Just under half (49%) of Medicare-Medicaid dual eligibles were enrolled in Medicare Advantage or other private plans in 2020, according to a new analysis from KFF. But only 30% were enrolled in private plans or programs specifically designed for duals, such as Dual-Eligible Special Needs Plans (D-SNPs), Fully Integrated Dual-Eligible Special Needs Plans (FIDE-SNPs), Medicare-Medicaid Plans, or Programs of All-Inclusive Care for the Elderly (PACE). This could be concerning for lawmakers looking to leverage MA in their efforts to improve care coordination for this vulnerable population.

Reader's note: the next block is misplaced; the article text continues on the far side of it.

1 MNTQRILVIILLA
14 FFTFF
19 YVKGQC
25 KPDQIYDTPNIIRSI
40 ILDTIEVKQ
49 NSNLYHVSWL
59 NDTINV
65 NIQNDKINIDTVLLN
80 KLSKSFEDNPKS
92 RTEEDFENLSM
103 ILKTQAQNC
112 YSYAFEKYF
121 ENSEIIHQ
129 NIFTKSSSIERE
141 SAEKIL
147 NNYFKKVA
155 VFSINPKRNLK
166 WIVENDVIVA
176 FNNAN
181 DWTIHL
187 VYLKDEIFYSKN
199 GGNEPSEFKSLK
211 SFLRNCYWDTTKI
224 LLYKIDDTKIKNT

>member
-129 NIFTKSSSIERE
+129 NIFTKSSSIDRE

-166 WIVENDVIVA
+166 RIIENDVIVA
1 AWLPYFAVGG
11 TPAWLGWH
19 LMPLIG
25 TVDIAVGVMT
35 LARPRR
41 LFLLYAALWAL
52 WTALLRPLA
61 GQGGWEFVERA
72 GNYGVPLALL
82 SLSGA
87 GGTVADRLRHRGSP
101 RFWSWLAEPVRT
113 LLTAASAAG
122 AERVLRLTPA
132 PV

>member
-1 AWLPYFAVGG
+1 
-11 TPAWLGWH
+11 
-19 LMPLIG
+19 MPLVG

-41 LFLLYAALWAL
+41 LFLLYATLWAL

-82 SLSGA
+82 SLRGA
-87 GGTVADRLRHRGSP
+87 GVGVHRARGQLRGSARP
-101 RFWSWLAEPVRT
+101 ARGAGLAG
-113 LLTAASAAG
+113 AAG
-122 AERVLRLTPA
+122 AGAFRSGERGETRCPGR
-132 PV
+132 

Manhattan Supreme Court Justice Lyle Frank issued an order “permanently” banning New York City from pushing some 250,000 retirees and their dependents into a private Medicare Advantage plan managed by CVS Health Corp.’s Aetna. Led by Mayor Eric Adams (D), the city has spent the last couple of years trying to implement a group MA plan for its retired workers, who continue to protest the switch for a variety of reasons, namely that the plan goes against a longstanding promise to provide them with free and comprehensive health care coverage in retirement. Lyle previously ruled that the proposal violated city law by charging retirees $191 per month to maintain their fee-for-service Medicare coverage. In July, Frank granted the petitioners’ request for a preliminary injunction, which temporarily barred the city from executing its plan. In a decision issued Aug. 11, Frank ordered that the city be “permanently enjoined from requiring any City retirees and their dependents from being removed from their current health insurance plan(s), and from being required to either enroll in an Aetna Medicare Advantage Plan or seek their own health coverage.” On Aug. 14, the NYC Office of Labor Relations posted a new update to its retiree health benefits webpage stating that there is “no Opt-Out or Waiver deadline in effect due to an injunction issued by the court” and all current health plans remain in effect. Meanwhile, Aetna appreciates the agreement between the plaintiff’s counsel and the city “to not conduct any additional hearings, briefings or discovery in order for Judge Frank to immediately issue his decision,” according to Rick Frommeyer, senior vice president with Aetna Group Retiree Solutions. “This approach speeds the appellate review of this matter. We look forward to the City’s appeal.”